The Martin Luther King Effect

No matter how old you are or what school you go to, you’ve heard of this name. Martin Luther King, Jr. He represents the fight for racial equality and the end of segregation across the United States. He gave it all in hopes for a day where a person of color would be treated like an actual person and given a shot at achieving something in this world. He inspired people all over the country to stand up for their rights without resorting to anger or violence.

Unfortunately, this movement had an enormous setback as King was shot and killed on the balcony of the motel he was staying at by a felon who went by the name of James Earl Ray. Martin left this Earth on April 4, 1969, at the young age of 39. However, even though he’s gone, he will never be forgotten. His life and goal inspire countless others to pursue their dreams and fight for a better tomorrow. King’s actions tell us that no matter how difficult your dream may be and how many times life pushed you down, you should never lose sight of your goal and how to get there.

Without a doubt, King is remembered the most for his “I Have a Dream” speech. In it, he described an ideal world for all people of color and encouraged them to join him in ending segregation once and for all. The speech was so moving; even whites attended this historical moment. To celebrate King’s legacy, the students of 9th grade had the task of writing another speech about what our dream world would be. Even after hundreds of years, the world is filled with problems just like segregation that need to come to a halt. While thinking about what issues to include in the speech, the fact that hundreds came to mind was a wakeup call. I realized that these concerns should be shared. In light of this, I present you two different speeches from our 9th graders, the first one which was written by me.


All I Want
By Sara Bencosme

“As the year started, I looked at my family, and I had very high hopes and expectations about his year. Not just for the Dominican Republic, but the whole world. However, my hopes are struggling. In the past few weeks of January, the world has gone from bad to worse in a political and natural sense. That’s why it’s so important to have positive thoughts.

All I want is a world that’s not going up in flames, a world that strives to improve itself every day, a world where everyone stops caring about themselves and focuses on saving their dying home that is the Earth. All I want is a united world.

In this united world, everyone has the courage and freedom to speak their mind without being held down. People are treated equally, disregarding their gender, race, religion, and orientation. In this united world, hunger is rarely heard of, and everyone has a roof over their heads that can protect them. But most importantly, peace and harmony float in the air.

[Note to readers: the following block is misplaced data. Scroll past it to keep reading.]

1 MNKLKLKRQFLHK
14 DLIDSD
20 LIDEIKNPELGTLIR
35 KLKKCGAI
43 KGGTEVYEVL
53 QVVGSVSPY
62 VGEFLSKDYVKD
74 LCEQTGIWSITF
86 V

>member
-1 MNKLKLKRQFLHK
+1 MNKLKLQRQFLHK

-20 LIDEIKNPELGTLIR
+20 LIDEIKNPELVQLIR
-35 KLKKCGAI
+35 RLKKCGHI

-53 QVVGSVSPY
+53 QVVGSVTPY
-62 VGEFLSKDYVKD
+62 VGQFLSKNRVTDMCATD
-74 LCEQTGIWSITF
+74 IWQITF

With these words, I ask of you to stand together and look toward the sun at a possible new horizon. Work for a better future. The world deserves it.”

I hope that these words inspired someone else to look at these problems like I now do. Let’s follow in Martin’s footsteps and try to fix our only home before it’s too late.

I Believe in a World
By Gabriela Melo (3-A)

I am happy to join you today with what will go down as my grade for this class.

Two full days ago, I was given the assignment to write a speech about what my perfect world is or what it would look like. A few years ago, I would’ve told you unicorns and rainbows, but now I have to think.

As I sit back, I think that I believe in a world where men and women are equal. Kids being sick, raped, trafficked with are just make-believe stories like el “cuco”. Sons and daughters don’t have abusive mothers or fathers.

So we’ve come here today to address a shameful thing, this world is terrible, and it’s not improving. It is pretty obvious this society is not perfect, but it’s not going to improve if all we do is sit on our bums and not do anything. Were gathered here in this classroom as sisters and brothers, to change this world, TO MAKE A MARK.

I believe in a world where family members don’t have to see their loved ones slip away, meaning no Alzheimers, etc. — not having any loved ones suffer from any life-threatening diseases and where kids don’t disappoint their parents.

I am not unmindful today that all of you are listening to me because of its part of your speaking and listening grade. But as you all stand up and present. Remember, I believe in a world where everything is okay, people believe in redemption, where people are given a second chance, no matter how wrong they did.

I believe in a world where everyone is equal.

I believe in a world where every city has the same rights.

I believe in a world where women don’t have to worry when they go out to the street, being comfortable with what they are wearing.

I believe in a world where people will be able to walk down a street or even a hallway without getting bad looks or gestures or having to hear whispers about themselves behind their backs.

I believe in a world where all of this is possible, and we can make this possible.

I believe in a world where the future of this world, meaning us, will make a difference.